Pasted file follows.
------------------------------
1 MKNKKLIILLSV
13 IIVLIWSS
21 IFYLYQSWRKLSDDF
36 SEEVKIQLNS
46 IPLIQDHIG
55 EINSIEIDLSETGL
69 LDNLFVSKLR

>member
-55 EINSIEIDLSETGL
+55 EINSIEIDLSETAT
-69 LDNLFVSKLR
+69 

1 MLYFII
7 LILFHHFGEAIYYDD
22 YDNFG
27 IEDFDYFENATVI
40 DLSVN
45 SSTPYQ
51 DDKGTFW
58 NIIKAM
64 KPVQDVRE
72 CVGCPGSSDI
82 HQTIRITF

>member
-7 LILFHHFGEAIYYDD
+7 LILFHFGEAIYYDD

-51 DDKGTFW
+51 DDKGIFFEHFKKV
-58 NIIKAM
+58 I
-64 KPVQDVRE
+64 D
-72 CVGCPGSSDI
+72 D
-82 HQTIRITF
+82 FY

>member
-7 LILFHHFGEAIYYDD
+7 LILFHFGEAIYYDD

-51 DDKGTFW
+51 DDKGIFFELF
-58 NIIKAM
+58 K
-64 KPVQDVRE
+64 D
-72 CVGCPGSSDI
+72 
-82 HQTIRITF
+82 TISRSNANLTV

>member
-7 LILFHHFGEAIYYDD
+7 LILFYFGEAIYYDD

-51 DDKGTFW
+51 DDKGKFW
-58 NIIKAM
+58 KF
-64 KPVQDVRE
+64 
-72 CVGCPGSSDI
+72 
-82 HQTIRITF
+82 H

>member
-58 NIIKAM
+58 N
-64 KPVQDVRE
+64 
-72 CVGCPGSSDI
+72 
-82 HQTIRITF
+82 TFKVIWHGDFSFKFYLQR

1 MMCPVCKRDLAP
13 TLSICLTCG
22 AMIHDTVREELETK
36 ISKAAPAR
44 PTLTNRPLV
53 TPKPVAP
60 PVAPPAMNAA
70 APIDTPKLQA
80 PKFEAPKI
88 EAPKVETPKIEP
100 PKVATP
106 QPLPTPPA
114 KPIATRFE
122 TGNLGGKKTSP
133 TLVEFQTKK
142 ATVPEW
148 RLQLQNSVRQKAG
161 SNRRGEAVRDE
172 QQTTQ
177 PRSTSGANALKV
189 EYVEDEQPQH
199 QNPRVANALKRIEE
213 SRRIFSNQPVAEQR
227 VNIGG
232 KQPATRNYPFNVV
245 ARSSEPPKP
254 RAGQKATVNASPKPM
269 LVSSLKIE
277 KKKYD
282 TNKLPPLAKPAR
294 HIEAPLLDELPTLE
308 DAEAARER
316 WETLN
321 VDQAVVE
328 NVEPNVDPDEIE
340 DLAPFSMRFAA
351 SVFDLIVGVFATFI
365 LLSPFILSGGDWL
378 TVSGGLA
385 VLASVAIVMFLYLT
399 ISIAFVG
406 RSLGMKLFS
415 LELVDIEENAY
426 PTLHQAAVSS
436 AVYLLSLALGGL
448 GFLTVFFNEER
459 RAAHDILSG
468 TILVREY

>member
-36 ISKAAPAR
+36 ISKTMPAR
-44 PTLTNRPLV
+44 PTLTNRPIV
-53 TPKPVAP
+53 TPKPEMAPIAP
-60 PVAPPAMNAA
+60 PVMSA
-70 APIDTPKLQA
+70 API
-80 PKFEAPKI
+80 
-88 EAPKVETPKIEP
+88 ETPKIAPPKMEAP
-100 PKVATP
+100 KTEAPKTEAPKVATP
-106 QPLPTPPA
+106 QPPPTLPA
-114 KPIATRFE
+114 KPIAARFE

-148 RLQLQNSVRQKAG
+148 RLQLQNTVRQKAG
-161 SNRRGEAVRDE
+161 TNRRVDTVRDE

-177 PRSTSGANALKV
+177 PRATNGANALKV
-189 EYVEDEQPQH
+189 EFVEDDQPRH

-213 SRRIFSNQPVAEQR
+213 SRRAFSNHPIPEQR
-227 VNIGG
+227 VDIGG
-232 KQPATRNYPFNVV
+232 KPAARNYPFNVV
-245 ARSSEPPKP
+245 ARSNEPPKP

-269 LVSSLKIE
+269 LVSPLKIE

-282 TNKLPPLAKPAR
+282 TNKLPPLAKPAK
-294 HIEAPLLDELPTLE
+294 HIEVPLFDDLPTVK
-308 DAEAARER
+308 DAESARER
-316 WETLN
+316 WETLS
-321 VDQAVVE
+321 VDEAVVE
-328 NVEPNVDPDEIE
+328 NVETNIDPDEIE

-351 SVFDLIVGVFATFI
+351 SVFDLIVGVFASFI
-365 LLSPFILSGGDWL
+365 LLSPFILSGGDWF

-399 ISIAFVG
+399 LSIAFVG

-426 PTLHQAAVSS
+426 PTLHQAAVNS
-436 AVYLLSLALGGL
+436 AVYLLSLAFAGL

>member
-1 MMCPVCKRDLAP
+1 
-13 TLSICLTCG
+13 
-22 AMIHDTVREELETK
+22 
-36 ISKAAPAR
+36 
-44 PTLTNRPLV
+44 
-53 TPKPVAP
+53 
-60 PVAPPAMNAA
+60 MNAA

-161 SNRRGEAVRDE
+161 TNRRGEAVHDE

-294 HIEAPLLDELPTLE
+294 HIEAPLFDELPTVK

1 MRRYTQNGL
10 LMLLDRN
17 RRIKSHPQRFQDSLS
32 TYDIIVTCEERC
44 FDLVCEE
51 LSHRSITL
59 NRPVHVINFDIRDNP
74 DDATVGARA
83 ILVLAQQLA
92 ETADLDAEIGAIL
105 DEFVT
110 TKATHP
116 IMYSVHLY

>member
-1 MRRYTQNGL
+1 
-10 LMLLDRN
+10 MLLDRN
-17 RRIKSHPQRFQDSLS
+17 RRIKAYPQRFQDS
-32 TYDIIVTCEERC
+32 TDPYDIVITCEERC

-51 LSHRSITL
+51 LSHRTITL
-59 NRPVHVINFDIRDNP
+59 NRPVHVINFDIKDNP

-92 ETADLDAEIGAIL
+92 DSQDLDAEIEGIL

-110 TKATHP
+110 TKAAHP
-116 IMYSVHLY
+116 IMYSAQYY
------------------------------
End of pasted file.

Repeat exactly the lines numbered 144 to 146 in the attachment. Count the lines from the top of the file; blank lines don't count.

+161 TNRRVDTVRDE

-177 PRSTSGANALKV
+177 PRATNGANALKV